Richard’s fond of the phrase “infinite regression of steps.” Before leaving for Atlanta, I had washed all the towels and bed linens used by our guests. While I was gone, Richard had folded all the towels, but couldn’t stuff them into the linen closet with all the extra Christmas crud already in there. I came home to a table full of towels which I couldn’t put away until I cleaned out the linen closet. So began the regression of steps.
I couldn’t clean out the linen closet without finding the storage bin that the Christmas linens go into. I couldn’t find the storage bin until I drove over to the storage shed in which we keep the seasonal decorations, the bin being too bulky to lug across the yard. I couldn’t drive over to the shed without bundling up for the cold. On my first day back from Atlanta, I stayed in my pajamas all day, so I never got to the shed. Who knew that by the end of that day, we’d be in the hospital? And who knew that the next day the roads would ice, making it impossible for me to drive home?
I hadn’t thought to grab a change of clothes or my toiletry bag before racing out the door with Richard. On a previous ER adventure in Louisiana, Terry Sue showed up with body spray and clean underwear for me. Maybe I should have a couple of changes of clothes always in my van, just in case.
I didn’t have Terry Sue on this trip, and all of our local friends were iced in, so I went to Wal-Mart to purchase some necessary items. While there I bought Christmas -colored storage bins on deep discount. At least, this will cut out a couple of steps in the process of storing the holiday décor -- the bundling up and the drive to the storage shed.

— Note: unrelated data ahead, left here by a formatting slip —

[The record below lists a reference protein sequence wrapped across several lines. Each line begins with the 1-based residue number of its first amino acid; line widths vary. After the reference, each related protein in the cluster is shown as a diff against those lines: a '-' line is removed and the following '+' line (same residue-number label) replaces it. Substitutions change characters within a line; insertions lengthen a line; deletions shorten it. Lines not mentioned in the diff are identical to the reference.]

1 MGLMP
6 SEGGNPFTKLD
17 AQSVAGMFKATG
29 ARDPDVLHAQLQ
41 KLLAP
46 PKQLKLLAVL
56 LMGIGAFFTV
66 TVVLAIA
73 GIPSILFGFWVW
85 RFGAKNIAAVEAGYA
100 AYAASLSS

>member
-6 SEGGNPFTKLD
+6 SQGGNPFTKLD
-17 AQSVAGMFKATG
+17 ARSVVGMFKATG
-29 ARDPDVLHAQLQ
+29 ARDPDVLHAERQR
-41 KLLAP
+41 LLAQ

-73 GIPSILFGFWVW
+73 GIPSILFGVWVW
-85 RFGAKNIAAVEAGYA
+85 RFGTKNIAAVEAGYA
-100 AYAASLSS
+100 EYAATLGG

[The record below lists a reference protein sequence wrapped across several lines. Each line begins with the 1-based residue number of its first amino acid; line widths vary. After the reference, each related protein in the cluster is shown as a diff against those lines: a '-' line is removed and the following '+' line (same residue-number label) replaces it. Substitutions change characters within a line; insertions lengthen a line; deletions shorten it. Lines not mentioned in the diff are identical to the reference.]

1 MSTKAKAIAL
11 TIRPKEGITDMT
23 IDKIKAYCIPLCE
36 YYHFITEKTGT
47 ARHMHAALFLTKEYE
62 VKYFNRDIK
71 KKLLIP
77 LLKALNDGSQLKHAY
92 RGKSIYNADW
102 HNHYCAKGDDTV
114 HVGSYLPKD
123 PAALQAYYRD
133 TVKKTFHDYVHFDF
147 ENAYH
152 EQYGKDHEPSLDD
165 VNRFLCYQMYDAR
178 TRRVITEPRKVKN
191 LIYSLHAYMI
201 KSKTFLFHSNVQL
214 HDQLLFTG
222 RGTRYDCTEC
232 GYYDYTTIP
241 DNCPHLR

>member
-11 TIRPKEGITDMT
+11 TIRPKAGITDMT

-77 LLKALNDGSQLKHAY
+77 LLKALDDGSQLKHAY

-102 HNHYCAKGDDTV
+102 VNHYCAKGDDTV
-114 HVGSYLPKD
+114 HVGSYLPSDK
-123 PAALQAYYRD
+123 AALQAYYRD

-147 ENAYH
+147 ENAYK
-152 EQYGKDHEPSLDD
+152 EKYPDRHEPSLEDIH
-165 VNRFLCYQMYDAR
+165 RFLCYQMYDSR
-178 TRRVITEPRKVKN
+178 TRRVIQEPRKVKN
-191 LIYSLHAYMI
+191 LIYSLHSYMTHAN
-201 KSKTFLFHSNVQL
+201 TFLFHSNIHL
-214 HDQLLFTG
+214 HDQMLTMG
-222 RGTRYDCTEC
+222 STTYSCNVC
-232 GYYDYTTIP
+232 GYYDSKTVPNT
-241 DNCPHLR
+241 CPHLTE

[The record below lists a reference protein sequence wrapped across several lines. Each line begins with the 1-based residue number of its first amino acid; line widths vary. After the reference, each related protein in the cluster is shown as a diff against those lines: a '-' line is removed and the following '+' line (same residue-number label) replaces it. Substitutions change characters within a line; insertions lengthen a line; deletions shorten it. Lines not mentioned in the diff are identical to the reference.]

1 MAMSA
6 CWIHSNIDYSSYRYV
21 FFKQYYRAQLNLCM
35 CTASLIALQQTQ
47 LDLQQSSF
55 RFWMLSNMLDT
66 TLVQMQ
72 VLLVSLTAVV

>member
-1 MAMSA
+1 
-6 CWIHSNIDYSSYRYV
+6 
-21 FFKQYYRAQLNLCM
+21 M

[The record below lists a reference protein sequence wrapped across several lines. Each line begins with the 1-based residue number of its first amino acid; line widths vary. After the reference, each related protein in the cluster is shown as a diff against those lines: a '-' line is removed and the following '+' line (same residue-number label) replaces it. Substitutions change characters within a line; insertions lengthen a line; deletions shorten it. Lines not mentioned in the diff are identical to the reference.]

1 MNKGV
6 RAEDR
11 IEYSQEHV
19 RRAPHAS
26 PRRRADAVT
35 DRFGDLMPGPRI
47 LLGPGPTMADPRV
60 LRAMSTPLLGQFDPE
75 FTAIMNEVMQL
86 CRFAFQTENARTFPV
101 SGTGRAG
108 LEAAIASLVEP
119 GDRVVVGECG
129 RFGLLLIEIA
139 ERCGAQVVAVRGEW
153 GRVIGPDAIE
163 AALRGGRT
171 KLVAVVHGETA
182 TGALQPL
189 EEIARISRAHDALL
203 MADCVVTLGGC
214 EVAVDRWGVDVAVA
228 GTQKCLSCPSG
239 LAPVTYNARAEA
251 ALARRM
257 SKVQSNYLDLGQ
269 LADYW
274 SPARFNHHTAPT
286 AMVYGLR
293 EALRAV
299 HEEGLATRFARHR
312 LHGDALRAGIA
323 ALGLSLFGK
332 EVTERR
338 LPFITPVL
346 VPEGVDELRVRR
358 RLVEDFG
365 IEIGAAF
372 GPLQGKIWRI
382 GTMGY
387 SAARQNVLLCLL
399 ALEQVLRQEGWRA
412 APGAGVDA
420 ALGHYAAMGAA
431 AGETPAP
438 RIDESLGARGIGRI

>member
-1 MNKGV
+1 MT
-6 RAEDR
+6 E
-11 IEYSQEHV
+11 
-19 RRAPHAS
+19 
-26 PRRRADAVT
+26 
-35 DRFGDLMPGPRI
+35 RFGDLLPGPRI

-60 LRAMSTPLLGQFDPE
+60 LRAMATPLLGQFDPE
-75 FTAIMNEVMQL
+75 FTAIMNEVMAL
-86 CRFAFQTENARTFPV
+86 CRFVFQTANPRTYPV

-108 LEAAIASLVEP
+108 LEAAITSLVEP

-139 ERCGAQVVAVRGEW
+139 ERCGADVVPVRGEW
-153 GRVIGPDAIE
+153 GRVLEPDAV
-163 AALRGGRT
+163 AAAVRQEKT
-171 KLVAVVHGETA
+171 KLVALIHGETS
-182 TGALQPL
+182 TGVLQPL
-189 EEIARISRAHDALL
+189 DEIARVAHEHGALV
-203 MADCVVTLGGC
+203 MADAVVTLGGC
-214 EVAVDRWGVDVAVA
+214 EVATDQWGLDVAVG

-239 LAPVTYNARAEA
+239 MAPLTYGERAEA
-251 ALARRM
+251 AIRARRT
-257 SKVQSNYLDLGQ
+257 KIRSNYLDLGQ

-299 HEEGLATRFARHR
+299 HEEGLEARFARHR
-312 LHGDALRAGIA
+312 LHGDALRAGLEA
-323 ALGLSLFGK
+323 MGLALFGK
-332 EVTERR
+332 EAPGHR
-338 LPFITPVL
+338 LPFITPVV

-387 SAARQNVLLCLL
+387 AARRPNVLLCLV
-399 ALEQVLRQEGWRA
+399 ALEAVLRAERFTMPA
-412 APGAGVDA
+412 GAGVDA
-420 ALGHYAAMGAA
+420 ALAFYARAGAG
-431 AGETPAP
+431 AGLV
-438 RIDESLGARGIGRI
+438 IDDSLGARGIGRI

Richard slept much of the day. I began de-Christmasing the house when I should have been paying our bills. I’m behind on bill paying and other bookkeeping, so I’ll just have to make myself focus on prioritizing. One, pay the bills. Two, catch up on paperwork. The holiday decorations are beginning to depress me, but leaving them up a bit longer won’t result in our power being turned off – unlike continuing to put off bill paying. I could have used all the down time in the hospital to pay the bills, since we pay them online. But I was afraid to use the hospital and hotel wi-fi connections for transmitting our financial information.
We do know that we have wonderful neighbors. Terry and Denny risked their lives skidding down our road to feed our pets. Shirley and Monty took over from Terry when the weather got even worse. Adam, Josie, Charlie, and Deborah all offered to slide down to where we were to visit and transport us. Mary and Don offered to bring soup. And Sue, an ICU nurse I met only once, through Jack, has been advising me online on handling our doctor issues. It is a wonderful life as long as we have our friends.